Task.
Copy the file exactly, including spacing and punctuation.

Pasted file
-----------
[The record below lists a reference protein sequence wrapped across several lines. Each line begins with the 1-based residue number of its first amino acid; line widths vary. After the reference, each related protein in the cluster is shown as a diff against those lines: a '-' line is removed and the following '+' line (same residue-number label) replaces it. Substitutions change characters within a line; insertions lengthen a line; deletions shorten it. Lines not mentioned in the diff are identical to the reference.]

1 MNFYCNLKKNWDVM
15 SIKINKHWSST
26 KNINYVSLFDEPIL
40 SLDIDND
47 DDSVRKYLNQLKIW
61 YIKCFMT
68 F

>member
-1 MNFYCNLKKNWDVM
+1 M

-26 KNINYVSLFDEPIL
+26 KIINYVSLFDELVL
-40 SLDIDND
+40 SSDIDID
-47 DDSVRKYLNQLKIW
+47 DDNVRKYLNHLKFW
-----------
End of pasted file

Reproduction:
[The record below lists a reference protein sequence wrapped across several lines. Each line begins with the 1-based residue number of its first amino acid; line widths vary. After the reference, each related protein in the cluster is shown as a diff against those lines: a '-' line is removed and the following '+' line (same residue-number label) replaces it. Substitutions change characters within a line; insertions lengthen a line; deletions shorten it. Lines not mentioned in the diff are identical to the reference.]

1 MNFYCNLKKNWDVM
15 SIKINKHWSST
26 KNINYVSLFDEPIL
40 SLDIDND
47 DDSVRKYLNQLKIW
61 YIKCFMT
68 F

>member
-1 MNFYCNLKKNWDVM
+1 M

-26 KNINYVSLFDEPIL
+26 KIINYVSLFDELVL
-40 SLDIDND
+40 SSDIDID
-47 DDSVRKYLNQLKIW
+47 DDNVRKYLNHLKFW